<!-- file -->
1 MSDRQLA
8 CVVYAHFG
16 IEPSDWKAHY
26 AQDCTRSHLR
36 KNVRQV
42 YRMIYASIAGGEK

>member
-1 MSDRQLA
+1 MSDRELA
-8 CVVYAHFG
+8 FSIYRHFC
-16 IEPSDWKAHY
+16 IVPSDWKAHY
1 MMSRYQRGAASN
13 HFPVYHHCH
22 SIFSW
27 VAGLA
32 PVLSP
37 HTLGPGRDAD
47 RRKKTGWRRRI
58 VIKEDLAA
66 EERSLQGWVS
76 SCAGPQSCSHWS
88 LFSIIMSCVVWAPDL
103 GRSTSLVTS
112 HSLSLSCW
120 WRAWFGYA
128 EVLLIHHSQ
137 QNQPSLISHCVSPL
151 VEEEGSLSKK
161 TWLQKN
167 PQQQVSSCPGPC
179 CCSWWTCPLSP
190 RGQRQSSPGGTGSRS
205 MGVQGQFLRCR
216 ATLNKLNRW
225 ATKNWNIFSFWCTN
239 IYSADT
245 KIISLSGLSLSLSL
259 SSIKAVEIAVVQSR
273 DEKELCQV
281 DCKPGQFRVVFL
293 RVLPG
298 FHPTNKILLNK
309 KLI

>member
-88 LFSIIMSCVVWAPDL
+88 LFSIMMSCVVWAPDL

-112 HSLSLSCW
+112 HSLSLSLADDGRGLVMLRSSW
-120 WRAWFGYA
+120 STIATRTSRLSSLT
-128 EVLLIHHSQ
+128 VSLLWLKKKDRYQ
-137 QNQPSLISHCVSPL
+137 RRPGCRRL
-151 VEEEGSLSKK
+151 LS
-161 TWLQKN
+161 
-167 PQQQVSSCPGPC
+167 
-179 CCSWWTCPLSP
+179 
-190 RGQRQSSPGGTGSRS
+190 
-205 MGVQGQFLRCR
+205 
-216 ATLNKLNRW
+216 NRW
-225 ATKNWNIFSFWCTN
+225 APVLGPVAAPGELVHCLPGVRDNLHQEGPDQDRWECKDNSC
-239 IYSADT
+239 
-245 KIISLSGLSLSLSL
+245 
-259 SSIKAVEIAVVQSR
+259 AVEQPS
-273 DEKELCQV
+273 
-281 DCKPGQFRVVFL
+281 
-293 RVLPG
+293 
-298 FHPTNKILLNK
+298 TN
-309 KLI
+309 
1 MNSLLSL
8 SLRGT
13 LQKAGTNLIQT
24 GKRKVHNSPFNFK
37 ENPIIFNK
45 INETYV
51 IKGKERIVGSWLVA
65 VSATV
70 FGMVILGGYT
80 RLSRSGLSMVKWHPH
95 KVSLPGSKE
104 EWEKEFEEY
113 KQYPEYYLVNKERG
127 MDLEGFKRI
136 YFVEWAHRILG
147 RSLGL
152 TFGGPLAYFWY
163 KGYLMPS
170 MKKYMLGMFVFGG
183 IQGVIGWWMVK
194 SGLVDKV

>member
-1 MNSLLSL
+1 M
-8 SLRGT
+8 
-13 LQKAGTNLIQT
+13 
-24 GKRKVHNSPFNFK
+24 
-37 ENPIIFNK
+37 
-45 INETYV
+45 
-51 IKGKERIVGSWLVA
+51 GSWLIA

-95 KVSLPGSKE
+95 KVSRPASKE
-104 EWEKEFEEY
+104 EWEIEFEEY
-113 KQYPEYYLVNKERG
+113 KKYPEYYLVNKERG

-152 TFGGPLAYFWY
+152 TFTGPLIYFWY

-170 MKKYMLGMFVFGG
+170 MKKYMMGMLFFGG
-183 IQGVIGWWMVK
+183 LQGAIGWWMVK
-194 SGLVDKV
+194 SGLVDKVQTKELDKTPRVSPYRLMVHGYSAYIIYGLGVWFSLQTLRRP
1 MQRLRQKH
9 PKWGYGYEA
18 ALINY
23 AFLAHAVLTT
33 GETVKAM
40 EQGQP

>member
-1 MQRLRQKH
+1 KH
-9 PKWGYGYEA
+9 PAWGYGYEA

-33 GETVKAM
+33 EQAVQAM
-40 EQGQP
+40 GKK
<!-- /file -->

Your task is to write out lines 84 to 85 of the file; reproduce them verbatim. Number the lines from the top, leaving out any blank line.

+293 
-298 FHPTNKILLNK